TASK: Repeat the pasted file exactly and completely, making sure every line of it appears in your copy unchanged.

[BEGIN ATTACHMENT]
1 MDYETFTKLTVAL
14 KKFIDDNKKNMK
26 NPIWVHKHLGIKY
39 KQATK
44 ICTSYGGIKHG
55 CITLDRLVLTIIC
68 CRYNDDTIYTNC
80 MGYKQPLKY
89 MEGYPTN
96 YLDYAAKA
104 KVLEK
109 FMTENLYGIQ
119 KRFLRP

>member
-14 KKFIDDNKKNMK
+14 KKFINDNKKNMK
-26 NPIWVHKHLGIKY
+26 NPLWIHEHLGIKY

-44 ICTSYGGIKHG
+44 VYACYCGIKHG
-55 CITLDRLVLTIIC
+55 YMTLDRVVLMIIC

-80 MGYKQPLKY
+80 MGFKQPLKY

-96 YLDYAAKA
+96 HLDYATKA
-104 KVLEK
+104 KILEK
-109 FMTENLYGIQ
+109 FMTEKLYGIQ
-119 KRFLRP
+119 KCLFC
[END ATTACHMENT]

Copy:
1 MDYETFTKLTVAL
14 KKFIDDNKKNMK
26 NPIWVHKHLGIKY
39 KQATK
44 ICTSYGGIKHG
55 CITLDRLVLTIIC
68 CRYNDDTIYTNC
80 MGYKQPLKY
89 MEGYPTN
96 YLDYAAKA
104 KVLEK
109 FMTENLYGIQ
119 KRFLRP

>member
-14 KKFIDDNKKNMK
+14 KKFINDNKKNMK
-26 NPIWVHKHLGIKY
+26 NPLWIHEHLGIKY

-44 ICTSYGGIKHG
+44 VYACYCGIKHG
-55 CITLDRLVLTIIC
+55 YMTLDRVVLMIIC

-80 MGYKQPLKY
+80 MGFKQPLKY

-96 YLDYAAKA
+96 HLDYATKA
-104 KVLEK
+104 KILEK
-109 FMTENLYGIQ
+109 FMTEKLYGIQ
-119 KRFLRP
+119 KCLFC